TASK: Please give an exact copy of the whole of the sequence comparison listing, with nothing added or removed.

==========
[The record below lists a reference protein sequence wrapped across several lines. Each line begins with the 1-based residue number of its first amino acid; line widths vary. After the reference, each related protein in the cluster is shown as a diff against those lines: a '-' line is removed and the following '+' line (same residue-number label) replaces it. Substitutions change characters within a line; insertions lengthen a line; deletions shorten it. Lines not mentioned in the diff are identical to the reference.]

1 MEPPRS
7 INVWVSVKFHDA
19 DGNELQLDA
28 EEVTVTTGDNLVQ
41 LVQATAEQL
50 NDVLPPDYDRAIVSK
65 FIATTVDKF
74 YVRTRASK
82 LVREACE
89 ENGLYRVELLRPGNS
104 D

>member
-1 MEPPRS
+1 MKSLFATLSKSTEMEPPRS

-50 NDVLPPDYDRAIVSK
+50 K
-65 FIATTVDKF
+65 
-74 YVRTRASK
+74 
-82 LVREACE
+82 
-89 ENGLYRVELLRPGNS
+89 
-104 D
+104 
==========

[The record below lists a reference protein sequence wrapped across several lines. Each line begins with the 1-based residue number of its first amino acid; line widths vary. After the reference, each related protein in the cluster is shown as a diff against those lines: a '-' line is removed and the following '+' line (same residue-number label) replaces it. Substitutions change characters within a line; insertions lengthen a line; deletions shorten it. Lines not mentioned in the diff are identical to the reference.]

1 MEPPRS
7 INVWVSVKFHDA
19 DGNELQLDA
28 EEVTVTTGDNLVQ
41 LVQATAEQL
50 NDVLPPDYDRAIVSK
65 FIATTVDKF
74 YVRTRASK
82 LVREACE
89 ENGLYRVELLRPGNS
104 D

>member
-1 MEPPRS
+1 MKSLFATLSKSTEMEPPRS

-50 NDVLPPDYDRAIVSK
+50 K
-65 FIATTVDKF
+65 
-74 YVRTRASK
+74 
-82 LVREACE
+82 
-89 ENGLYRVELLRPGNS
+89 
-104 D
+104 